ZURICH Dec 19 Switzerland's financial regulator
gave its top bank overseer Mark Branson the all-clear over his
past role as head of UBS in Japan at a time when the
Swiss bank's traders there were manipulating benchmark interest
"None of the five investigations that have been concluded up
until today have shown that Mark Branson was involved in the
Libor matter or knew anything about it," a spokesman for
watchdog FINMA told Reuters.
He was speaking after UBS accepted a $1.5 billion fine on
Wednesday as part of a global probe into how its staff
orchestrated the manipulation of rates including yen
British-born Branson was chief executive of UBS in Japan
from 2006 to early in 2008, much of the time that the Swiss bank
admitted traders in Tokyo rigged rates.
Branson first become known to a wider public in 2009, when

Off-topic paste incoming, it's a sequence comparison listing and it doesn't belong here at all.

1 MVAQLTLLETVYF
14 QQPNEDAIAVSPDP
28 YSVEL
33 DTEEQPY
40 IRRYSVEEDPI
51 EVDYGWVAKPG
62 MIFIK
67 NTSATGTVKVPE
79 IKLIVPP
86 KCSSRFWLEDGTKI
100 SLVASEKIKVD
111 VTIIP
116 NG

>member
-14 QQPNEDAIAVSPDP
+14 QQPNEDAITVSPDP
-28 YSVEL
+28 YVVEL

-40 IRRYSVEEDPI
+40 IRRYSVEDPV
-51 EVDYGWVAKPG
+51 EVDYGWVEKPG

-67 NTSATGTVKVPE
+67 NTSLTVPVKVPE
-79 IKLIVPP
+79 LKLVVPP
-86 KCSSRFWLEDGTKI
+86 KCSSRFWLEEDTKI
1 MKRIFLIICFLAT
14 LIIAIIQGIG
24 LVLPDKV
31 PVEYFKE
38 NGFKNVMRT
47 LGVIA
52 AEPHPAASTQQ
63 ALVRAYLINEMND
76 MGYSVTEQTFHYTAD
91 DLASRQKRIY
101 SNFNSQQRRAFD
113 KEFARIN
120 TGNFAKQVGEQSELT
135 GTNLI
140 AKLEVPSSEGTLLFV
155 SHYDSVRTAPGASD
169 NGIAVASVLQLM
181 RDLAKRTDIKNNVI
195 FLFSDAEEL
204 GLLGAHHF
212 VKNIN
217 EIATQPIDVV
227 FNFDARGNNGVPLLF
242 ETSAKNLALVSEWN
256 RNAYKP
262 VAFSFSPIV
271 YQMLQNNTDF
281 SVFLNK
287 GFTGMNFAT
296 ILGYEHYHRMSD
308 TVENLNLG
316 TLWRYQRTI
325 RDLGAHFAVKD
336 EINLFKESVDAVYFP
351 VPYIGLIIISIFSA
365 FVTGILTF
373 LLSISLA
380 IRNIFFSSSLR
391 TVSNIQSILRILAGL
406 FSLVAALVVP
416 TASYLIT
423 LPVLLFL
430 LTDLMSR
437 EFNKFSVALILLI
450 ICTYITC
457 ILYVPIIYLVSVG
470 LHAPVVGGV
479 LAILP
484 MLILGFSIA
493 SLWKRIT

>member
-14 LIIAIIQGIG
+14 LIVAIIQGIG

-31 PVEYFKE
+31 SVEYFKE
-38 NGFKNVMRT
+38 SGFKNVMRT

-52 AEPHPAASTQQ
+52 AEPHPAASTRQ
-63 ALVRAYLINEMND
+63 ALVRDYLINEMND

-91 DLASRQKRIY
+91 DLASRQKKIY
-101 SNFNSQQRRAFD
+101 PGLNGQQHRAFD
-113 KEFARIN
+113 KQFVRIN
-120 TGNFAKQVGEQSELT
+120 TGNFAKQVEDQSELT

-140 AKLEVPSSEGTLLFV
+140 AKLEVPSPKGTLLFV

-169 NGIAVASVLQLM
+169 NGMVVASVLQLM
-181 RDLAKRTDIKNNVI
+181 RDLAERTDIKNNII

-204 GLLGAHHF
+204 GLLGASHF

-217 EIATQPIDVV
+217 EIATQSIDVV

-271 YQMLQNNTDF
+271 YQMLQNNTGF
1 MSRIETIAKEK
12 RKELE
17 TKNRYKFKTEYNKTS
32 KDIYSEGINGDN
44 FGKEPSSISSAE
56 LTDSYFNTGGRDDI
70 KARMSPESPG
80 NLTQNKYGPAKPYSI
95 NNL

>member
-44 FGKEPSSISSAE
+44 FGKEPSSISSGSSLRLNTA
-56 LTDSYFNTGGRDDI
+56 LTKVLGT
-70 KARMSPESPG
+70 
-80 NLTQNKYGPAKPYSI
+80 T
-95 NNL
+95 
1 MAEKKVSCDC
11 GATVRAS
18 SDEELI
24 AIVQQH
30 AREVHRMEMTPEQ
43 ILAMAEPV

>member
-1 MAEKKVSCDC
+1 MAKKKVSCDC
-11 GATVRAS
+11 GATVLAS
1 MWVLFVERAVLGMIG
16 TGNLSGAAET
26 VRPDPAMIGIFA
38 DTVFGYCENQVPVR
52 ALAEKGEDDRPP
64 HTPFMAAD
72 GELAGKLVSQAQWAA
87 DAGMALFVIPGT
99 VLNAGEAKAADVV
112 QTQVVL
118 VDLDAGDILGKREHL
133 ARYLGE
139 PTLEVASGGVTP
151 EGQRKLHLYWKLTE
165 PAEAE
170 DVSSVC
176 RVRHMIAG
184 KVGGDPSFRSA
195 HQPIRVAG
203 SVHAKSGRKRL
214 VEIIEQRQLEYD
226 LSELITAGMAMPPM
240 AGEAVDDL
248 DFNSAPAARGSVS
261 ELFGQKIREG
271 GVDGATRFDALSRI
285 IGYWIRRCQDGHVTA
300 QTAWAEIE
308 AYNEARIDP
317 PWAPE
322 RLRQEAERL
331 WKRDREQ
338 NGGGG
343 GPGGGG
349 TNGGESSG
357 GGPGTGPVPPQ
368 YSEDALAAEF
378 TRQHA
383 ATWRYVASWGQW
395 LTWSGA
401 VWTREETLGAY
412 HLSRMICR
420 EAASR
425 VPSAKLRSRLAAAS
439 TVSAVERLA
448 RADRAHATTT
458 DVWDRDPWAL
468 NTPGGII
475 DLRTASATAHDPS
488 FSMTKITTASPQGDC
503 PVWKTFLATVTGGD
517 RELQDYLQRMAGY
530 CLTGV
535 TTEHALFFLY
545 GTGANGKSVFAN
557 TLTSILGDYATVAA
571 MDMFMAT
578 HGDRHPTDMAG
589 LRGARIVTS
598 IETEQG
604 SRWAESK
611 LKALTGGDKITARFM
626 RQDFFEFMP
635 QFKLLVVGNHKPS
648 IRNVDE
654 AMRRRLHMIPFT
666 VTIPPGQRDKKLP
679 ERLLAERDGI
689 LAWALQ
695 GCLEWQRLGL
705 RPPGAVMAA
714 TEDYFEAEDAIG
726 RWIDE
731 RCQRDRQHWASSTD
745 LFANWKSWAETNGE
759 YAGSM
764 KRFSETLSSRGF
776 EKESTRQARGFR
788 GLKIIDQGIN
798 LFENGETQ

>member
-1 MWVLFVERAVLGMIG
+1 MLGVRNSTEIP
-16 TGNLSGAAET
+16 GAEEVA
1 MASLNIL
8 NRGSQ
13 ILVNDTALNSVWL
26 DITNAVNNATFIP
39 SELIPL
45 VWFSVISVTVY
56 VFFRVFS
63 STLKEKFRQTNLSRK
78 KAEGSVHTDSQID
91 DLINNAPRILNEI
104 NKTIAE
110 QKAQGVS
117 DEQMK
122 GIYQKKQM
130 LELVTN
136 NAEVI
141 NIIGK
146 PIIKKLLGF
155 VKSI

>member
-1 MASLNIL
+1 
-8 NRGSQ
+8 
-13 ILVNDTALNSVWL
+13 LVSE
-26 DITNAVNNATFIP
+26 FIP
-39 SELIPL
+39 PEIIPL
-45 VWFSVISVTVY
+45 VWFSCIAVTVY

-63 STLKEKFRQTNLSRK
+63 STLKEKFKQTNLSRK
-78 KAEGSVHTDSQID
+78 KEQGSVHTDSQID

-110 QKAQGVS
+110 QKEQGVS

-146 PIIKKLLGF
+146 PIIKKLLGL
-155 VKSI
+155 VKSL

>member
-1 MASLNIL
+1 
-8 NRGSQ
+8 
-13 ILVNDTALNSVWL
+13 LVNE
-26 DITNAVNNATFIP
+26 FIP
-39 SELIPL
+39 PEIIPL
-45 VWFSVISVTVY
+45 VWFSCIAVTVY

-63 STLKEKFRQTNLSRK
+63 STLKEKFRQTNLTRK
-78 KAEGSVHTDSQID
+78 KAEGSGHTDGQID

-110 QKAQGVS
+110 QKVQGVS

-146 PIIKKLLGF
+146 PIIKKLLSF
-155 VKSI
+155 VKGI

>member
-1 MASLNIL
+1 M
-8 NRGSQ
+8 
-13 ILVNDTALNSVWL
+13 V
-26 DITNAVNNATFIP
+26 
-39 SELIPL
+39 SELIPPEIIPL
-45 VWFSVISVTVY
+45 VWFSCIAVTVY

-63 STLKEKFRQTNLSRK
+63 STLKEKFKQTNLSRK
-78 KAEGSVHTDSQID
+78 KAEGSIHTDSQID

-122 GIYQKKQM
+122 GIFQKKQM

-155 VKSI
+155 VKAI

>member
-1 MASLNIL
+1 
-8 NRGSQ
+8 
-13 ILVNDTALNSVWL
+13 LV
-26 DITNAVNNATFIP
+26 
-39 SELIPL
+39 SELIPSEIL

he apologised to a U.S. Senate panel for UBS helping wealthy
Americans to dodge taxes. UBS later settled a U.S. probe into
tax evasion by paying $780 million and handing over client data.
He switched sides in 2010, leaving UBS after 12 years to
become head of regulator FINMA's banks division.
FINMA recused Branson from all UBS Libor matters late this
summer, to avoid any impression of a conflict of interest.
General counsel Urs Zulauf has led FINMA's Libor
investigations and coordination with the U.S. Department of
Justice (DoJ) and the Commodity Futures Trading Commission
(CFTC), the UK's Financial Services Authority (FSA) and Japan's
Financial Services Authority.
FINMA's website lists Branson as responsible for investment
banking, securities, asset management and private banking when
he oversaw UBS's Japan activities until 2008.
However, UBS's Libor traders answered to investment banking
leadership in London, and not to Branson, according to FINMA.
Nevertheless, Branson's job in Japan has raised eyebrows in
"Such a situation is extraordinarily difficult, but
questions have to be raised in terms of what his role was in
this matter," Christian Levrat, president of Switzerland's
Social Democrats (SP), told Reuters on Wednesday.
"What did he know, what should he have known, how close was
he to the employees who have left the bank - there are a host of
questions that should be posed," Levrat said.